What methods are available to calculate IV and greeks for an american option with discrete dividends, and how do they compare?

Should I use Roll-Geske-Whaley and solve for a given option price?


If you have an American-exercise option and want to treat discrete dividends properly, you will have to apply some sort of technique for determining the exercise strategy. Mathematically this is phrased in terms of an optimal stopping time. Computationally it is handled in a grid technique like a tree or other PDE solver.

Basically, you set up a finite grid of potential stock prices $S_{n,t}$ and corresponding options values $V_{n,t}$, where $V$ starts out unknown. You know what $V$ looks like at the option expiration time $T$, and so you fill that in and then work backwards from $T$, filling in $V$ values as you go.

The American exercise comes in when you figure out for which cases $V_{n,t}$ would be bigger by exercising early.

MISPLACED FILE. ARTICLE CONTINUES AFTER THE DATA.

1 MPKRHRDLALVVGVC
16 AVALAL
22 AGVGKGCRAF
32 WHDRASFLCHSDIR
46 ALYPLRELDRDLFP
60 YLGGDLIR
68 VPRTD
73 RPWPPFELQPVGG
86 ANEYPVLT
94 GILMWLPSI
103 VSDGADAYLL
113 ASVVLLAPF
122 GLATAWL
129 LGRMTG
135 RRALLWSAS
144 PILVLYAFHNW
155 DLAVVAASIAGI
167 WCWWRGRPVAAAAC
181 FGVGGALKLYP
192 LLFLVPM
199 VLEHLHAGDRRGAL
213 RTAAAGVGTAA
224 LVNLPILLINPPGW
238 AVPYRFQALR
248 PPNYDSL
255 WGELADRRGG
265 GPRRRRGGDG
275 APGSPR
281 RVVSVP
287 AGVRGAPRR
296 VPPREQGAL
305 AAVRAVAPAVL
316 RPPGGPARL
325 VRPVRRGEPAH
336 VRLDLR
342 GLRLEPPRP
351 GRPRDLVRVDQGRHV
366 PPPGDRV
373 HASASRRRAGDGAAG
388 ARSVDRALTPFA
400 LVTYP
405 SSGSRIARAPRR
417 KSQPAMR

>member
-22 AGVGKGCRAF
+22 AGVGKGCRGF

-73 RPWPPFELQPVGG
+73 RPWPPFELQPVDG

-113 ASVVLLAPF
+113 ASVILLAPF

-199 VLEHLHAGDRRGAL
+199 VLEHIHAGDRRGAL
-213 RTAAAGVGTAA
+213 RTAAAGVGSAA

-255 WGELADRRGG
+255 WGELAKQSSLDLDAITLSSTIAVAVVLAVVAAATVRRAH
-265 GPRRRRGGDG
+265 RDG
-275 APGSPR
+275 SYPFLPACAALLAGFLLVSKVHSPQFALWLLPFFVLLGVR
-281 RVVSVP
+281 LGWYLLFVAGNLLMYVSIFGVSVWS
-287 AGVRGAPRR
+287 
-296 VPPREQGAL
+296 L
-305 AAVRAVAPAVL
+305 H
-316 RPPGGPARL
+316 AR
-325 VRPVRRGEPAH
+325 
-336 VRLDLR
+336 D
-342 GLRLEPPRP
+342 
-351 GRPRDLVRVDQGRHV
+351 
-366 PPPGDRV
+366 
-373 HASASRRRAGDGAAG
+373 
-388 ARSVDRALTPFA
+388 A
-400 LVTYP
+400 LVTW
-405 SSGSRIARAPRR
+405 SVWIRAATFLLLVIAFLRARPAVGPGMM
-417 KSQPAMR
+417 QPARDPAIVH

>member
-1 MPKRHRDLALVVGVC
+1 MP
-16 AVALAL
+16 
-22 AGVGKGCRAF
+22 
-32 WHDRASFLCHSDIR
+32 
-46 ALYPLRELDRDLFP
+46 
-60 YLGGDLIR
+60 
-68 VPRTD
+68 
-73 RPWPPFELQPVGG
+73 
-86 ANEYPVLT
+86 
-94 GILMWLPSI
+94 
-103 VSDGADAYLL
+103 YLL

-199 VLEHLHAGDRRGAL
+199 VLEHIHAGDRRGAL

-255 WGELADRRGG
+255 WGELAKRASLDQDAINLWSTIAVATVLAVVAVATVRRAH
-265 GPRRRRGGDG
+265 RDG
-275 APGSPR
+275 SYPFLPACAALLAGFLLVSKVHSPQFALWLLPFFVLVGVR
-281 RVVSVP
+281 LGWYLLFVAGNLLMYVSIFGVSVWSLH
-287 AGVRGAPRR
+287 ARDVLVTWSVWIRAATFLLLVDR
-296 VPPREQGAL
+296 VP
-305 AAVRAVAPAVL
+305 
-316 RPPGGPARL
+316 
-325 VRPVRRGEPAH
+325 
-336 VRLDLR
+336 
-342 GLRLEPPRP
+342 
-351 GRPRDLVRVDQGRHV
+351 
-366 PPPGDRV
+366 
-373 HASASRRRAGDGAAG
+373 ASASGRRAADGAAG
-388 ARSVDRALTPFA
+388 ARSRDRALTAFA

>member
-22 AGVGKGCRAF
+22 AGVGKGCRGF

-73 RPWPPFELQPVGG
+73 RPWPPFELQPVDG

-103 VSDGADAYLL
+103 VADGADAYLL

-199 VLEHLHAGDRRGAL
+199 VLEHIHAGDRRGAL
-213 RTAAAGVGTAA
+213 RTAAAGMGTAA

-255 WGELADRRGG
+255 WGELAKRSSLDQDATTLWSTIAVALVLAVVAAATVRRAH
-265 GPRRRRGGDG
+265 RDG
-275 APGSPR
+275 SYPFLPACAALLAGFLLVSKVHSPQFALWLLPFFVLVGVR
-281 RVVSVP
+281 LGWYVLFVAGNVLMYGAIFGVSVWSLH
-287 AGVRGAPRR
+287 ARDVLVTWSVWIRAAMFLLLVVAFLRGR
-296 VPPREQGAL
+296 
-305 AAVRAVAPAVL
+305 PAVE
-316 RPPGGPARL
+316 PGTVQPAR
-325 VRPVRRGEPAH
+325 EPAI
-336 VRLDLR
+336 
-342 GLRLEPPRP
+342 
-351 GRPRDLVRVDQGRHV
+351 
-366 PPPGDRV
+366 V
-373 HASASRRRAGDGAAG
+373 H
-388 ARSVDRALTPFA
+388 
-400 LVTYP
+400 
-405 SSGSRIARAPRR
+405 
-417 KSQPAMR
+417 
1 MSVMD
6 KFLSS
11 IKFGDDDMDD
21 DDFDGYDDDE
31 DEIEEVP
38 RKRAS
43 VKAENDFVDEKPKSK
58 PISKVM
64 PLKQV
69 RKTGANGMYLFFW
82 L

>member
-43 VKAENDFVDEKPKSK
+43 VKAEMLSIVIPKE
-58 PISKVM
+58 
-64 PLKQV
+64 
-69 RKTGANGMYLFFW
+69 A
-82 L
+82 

Without discrete dividends, this all well-handled in the Leisen-Reimer trees that Matt Wolf points to in this answer to a question about real-time pricing.

With discrete dividends, things get a lot trickier. If you are willing to assume a completely fixed value for each dividend, then this example appears to show how to treat the option in QuantLib. If you want the dividends to be partially fixed and partially proportional, I think the only choice is this R package I wrote.


Your Answer

By clicking “Post Your Answer”, you agree to our terms of service, privacy policy and cookie policy

Not the answer you're looking for? Browse other questions tagged or ask your own question.